How to maintain a dc Voltage(for two electrovalves command)

Thread Starter

badrove

Joined Mar 18, 2008
12
Hello,

i have two electrovalves placed in serie. the supply of each electrovalve is about 2VDC but to maintain this electrovalve opened 0.5 VDC is enough.

i don't now how to do this.
i Have 5Vdc to command each one separately
(the scheme has to be based on using transistors...)
Best regards,
 

Caveman

Joined Apr 15, 2008
471
badrove,
This is not quite enough info. I'm guessing that you mean electronic water valves?
You need to know current requirements as well as exactly what you are doing. Do you just want them always to be open? If not, what is the control. If so, just get a pipe.:)
 

beenthere

Joined Apr 20, 2004
15,808
We have to know more about the valves in order to answer your question. What is each valve's electrical rating - what voltage and current to pull in, what voltage to hold open, what voltage to drop out?
 

SgtWookie

Joined Jul 17, 2007
22,201
It is not necessary to send E-mail to forum members about this.

You will receive much more rapid response if you simply post on the forum.

As you did not include any additional information in the E-mail you sent to me other than what is already in your post, I can't really help you with it either.

More information from you is necessary in order to suggest a viable solution. Until then, any guesses we might make probably would not help you very much.
 

Thread Starter

badrove

Joined Mar 18, 2008
12
Excuse me sgtwookie to mail you , i 've got wet.
about my problem, i want to command the two electrovalves separately via a microcontroller. i suppose that this micocontroller generate a 5vdc but to command each valve i need just 2Vdc at the begining and a 0.5v to maintain each valve open.
 

SgtWookie

Joined Jul 17, 2007
22,201
I want to command the two electrovalves separately via a microcontroller. I suppose that this micocontroller generate a 5vdc but to command each valve i need just 2Vdc at the begining and a 0.5v to maintain each valve open.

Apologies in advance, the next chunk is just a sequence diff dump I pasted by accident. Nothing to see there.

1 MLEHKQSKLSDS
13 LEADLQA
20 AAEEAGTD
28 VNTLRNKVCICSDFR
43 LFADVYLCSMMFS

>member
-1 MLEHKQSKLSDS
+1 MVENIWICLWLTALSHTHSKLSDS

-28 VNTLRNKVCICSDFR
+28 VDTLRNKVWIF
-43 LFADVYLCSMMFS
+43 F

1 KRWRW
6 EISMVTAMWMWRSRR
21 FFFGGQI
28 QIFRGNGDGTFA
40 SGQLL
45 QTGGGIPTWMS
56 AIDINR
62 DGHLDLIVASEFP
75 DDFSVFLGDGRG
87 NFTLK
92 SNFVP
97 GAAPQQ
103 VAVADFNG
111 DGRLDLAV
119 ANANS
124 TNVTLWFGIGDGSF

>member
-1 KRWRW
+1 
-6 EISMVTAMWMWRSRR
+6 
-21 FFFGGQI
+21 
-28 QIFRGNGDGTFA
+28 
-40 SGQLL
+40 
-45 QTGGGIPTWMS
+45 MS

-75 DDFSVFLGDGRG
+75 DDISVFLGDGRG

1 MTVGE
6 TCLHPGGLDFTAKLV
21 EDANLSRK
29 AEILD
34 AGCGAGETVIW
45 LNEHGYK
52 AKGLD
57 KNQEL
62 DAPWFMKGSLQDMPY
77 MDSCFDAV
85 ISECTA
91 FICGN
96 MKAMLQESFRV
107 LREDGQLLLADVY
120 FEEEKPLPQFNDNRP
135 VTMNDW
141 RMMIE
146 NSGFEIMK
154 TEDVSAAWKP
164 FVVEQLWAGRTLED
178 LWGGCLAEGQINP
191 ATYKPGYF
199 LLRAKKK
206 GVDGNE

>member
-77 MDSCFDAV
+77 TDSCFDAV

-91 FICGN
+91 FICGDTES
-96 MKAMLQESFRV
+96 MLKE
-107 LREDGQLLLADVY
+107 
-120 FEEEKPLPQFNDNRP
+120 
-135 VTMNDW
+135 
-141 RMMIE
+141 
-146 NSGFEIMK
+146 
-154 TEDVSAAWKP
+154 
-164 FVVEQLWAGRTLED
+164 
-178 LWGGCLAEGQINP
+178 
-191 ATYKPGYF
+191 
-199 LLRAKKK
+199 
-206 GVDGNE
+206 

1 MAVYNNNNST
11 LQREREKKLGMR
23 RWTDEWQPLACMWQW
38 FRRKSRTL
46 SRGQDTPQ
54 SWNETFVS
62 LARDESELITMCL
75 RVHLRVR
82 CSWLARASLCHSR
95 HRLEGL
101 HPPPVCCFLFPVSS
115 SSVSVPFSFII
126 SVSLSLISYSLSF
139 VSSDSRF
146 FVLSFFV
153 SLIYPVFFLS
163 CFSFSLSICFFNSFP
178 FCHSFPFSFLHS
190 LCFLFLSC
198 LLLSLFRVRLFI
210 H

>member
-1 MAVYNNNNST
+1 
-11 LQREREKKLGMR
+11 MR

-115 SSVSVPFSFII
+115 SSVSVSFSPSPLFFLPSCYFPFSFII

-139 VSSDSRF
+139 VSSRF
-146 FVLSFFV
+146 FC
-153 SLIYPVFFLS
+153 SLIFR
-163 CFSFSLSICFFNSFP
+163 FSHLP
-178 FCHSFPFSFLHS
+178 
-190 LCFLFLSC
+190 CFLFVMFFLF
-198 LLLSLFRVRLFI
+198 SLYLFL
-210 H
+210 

You still have not told us what the current requirements of the valves are. What is their rating? It should be something like: 500mA at 5V, something like that. Or perhaps it is rated in Watts, or VoltAmps (VA)

What is the manufacturer and part number of these valves? Do you have a datasheet for them?

And how much current do you have available to control these valves?

The microcontroller does not generate a 5v output, but it can source or sink a small amount of current at (perhaps) 5V or ground.

What is the part number of the microcontroller that you are using?
 

Thread Starter

badrove

Joined Mar 18, 2008
12
hello,

all what i know about valves is :

Mark by ink:
- Part Number : 7401-6501
- Openin voltage < 1.4V dc (pressure: 60 mBar)
- holding voltage < 0.4V dc
- coil 40 ohm.
valve for natural gaz and LPG. Ref : AM-EB 62DP0066.

About the microcontroller i use a "R5F21264SNFP" LQFP32-7x7-0.8 Renesas.
 

Caveman

Joined Apr 15, 2008
471
So that means you need 1.4Vdc/40Ohms = 35mA to turn the device on. Probably not going to work with any standard micro output.

How about something like the included circuit.
Note that a diode should probably also be used around the coil.

This is not the most power efficient because you don't drop the voltage after switching, but it is simple.

There is a way to do that, but you need to know how long to hold it before dropping which depends on the valve.
 

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SgtWookie

Joined Jul 17, 2007
22,201
A variation on the theme... ;)

This circuit is more complex, but it initially provides a higher voltage to switch the valve quickly, and then a lower holding current.

The output from the microcontroller is high for the valve to be off, and low for the valve to be on. R3 ensures that the base of Q1 is pulled to 5V to keep the valve turned off if there is no input, or if the output of your uC is open collector. R4 limits the current through the base of Q1.

When Q1 is off, C1 charges to 5V via R1 and R2 (see the blue "A" trace on the simulated O-scope display)
When Q1 is turned on (by the yellow trace "B"), C1 discharges via R2 through Q1, resulting in a higher initial voltage (see the green trace "C"). R1 continues to supply current when C1 is discharged.

The transistor will drop about 0.6v across itself when conducting. The remaining 4.4v is dropped across R1 and the coil, L1. R99 does not actually exist; it merely represents the resistance of the coil. D1 is present to take care of the reverse EMF spike that will occur when the coil is de-energized.

Note that it will take around 200mS to put a reasonable charge on C1. Attempting to rapidly open and close the switch won't work.
 

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